The Australian economy grew 3.3% in the three months ended September compared to the prior quarter, the Australian Bureau of Statistics said Wednesday.
“As the governor of the Reserve Bank said this morning, ‘we have now turned the corner and a recovery is underway’,” Treasurer Josh Frydenberg said Wednesday, though he added that “many challenges remain” as much of the rest of the world continues to battle the pandemic with renewed restrictions.
Canberra’s tensions with Beijing may also cast a shadow on the recovery. Speaking with reporters Wednesday, Frydenberg called the dispute with China a “very serious situation.”
“I’m very optimistic about the opportunities for our exporters around the world,” Frydenberg said.
Economists, meanwhile, say the ongoing trade spat hasn’t yet escalated to the point at which it poses a real threat to Australia’s economy.
Relations have been deteriorating since Australian Prime Minister Scott Morrison called for an international inquiry into the origins of the coronavirus pandemic in April, a move that Beijing called “political manipulation.”
Trade fight is ‘disconcerting’
Since then, the two sides have fought over several issues, including trade. China has slapped Australian winemakers with heavy tariffs, and banned or taxed exports of other products, including beef and barley.
“Any deterioration in the trading relationship is disconcerting,” economists at Oxford Economics wrote in a report last month. Exports of goods and services made up 22% of Australia’s GDP in 2019. About a third of that went to China.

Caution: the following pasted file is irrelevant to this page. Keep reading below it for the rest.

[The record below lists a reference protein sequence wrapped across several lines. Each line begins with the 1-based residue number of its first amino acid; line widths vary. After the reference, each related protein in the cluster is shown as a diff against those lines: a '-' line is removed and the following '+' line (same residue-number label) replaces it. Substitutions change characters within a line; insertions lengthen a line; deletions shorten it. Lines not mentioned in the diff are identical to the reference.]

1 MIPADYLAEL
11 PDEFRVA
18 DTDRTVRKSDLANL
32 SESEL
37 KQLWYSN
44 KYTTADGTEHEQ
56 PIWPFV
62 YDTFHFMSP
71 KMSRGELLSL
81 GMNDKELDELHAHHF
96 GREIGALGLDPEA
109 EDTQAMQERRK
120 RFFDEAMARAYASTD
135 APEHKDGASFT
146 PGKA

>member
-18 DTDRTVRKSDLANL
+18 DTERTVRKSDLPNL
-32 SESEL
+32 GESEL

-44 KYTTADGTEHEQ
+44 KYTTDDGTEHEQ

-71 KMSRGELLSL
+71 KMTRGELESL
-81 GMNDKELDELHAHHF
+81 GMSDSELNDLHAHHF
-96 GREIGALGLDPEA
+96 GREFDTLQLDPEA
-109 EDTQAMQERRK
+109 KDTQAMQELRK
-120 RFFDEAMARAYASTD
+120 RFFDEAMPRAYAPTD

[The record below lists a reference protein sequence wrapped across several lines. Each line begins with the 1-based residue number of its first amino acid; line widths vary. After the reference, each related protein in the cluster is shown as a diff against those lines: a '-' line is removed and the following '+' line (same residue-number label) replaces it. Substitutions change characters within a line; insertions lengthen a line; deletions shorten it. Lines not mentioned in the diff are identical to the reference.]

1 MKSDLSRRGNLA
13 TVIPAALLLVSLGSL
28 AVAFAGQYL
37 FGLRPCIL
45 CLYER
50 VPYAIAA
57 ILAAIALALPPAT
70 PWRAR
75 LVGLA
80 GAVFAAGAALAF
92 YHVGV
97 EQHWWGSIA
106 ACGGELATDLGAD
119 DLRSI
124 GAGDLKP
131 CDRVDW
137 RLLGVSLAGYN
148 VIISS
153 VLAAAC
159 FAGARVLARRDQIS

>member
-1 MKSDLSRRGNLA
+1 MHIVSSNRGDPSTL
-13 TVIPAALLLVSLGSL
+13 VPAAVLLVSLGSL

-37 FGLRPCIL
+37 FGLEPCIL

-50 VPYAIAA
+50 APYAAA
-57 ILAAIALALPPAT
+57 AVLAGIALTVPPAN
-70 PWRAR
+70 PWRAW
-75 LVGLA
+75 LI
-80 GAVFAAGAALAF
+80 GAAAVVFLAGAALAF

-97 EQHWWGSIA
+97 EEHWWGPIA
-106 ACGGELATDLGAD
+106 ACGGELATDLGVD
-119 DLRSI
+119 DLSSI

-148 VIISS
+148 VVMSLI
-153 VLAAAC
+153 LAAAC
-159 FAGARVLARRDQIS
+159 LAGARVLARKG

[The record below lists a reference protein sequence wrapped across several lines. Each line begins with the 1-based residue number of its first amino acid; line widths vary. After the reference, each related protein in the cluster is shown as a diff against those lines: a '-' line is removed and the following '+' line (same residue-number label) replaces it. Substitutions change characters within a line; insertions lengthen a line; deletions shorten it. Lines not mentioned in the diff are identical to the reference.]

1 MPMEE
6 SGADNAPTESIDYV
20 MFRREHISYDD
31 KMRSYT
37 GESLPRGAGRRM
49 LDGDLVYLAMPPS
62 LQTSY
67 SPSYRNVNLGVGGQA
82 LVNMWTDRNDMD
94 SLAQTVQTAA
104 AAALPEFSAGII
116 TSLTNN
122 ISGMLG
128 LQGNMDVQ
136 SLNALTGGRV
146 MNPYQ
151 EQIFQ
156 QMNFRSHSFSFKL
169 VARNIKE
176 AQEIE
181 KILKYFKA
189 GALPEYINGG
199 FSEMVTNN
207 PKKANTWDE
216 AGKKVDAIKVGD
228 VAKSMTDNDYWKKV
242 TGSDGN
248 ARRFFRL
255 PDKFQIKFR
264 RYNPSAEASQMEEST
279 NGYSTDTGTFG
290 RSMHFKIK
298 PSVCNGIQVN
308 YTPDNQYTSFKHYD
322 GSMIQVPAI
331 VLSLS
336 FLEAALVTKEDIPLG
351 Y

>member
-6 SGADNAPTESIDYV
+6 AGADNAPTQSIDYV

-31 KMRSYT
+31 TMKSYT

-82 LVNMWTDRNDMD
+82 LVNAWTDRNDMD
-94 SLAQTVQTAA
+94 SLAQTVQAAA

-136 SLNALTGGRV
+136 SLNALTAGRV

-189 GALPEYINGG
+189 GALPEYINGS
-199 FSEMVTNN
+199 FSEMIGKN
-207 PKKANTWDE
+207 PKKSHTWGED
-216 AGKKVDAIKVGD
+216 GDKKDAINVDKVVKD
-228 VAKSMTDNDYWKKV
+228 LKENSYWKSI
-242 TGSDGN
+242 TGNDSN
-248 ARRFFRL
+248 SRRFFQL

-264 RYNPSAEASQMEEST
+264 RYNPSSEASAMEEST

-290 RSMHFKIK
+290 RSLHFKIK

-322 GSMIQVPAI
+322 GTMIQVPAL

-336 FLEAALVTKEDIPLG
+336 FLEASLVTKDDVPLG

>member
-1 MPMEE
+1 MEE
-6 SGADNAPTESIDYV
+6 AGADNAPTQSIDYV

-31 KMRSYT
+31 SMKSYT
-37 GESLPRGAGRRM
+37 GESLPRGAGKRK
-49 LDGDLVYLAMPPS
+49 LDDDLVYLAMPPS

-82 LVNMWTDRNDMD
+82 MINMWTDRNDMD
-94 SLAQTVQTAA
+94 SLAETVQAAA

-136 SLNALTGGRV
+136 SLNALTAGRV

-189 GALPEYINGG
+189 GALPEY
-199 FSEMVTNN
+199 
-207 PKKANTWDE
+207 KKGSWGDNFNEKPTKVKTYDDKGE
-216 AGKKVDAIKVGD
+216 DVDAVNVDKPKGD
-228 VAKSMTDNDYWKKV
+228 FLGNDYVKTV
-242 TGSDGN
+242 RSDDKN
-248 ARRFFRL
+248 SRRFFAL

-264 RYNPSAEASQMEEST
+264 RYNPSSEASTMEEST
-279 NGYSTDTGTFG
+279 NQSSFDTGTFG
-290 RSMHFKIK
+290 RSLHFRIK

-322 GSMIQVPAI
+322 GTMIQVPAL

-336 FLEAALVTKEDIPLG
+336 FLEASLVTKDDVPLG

Economists also say the damage can be fairly contained as long as tariffs don’t spread to larger industries.
“At the moment, Chinese trade bans are targeting pain points that hurt relatively small export sectors, such as wine, beef and other areas,” said Hans Hendrischke, a professor of Chinese business and management at the University of Sydney. “Those industries may suffer badly or even be forced to restructure. This is more a problem of exerting political pressure than broad economic pressure.”
Could mining be the next target?
Mining materials, predominately iron ore, make up a much larger share of Australian exports. The Oxford Economics economists noted that 68% of Australia’s raw materials exports went to China last year.
Sean Langcake, one of the authors of that report, told CNN Business that such restrictions are unlikely, given how reliant China’s steel industry is on them.
“We will work through these issues with respect with the Chinese government, as we are doing,” Morrison told reporters late last month when asked about those shipments. “There are obviously tensions there. But those tensions aren’t resolved by Australia surrendering its sovereignty.”